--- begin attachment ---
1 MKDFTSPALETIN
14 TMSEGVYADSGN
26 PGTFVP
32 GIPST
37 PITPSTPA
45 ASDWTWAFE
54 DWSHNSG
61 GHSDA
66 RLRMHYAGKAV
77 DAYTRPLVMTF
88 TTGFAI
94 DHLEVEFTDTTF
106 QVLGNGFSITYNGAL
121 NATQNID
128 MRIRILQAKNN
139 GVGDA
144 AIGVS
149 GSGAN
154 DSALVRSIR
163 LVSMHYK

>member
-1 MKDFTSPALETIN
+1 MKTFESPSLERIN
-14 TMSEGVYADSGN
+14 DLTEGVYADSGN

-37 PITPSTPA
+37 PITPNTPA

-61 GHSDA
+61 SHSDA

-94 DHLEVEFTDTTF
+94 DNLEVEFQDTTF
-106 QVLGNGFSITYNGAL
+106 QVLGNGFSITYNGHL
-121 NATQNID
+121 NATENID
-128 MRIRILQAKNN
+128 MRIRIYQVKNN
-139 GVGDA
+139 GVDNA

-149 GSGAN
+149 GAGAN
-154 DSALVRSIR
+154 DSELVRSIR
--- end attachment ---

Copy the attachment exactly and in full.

1 MKDFTSPALETIN
14 TMSEGVYADSGN
26 PGTFVP
32 GIPST
37 PITPSTPA
45 ASDWTWAFE
54 DWSHNSG
61 GHSDA
66 RLRMHYAGKAV
77 DAYTRPLVMTF
88 TTGFAI
94 DHLEVEFTDTTF
106 QVLGNGFSITYNGAL
121 NATQNID
128 MRIRILQAKNN
139 GVGDA
144 AIGVS
149 GSGAN
154 DSALVRSIR
163 LVSMHYK

>member
-1 MKDFTSPALETIN
+1 MKTFESPSLERIN
-14 TMSEGVYADSGN
+14 DLTEGVYADSGN

-37 PITPSTPA
+37 PITPNTPA

-61 GHSDA
+61 SHSDA

-94 DHLEVEFTDTTF
+94 DNLEVEFQDTTF
-106 QVLGNGFSITYNGAL
+106 QVLGNGFSITYNGHL
-121 NATQNID
+121 NATENID
-128 MRIRILQAKNN
+128 MRIRIYQVKNN
-139 GVGDA
+139 GVDNA

-149 GSGAN
+149 GAGAN
-154 DSALVRSIR
+154 DSELVRSIR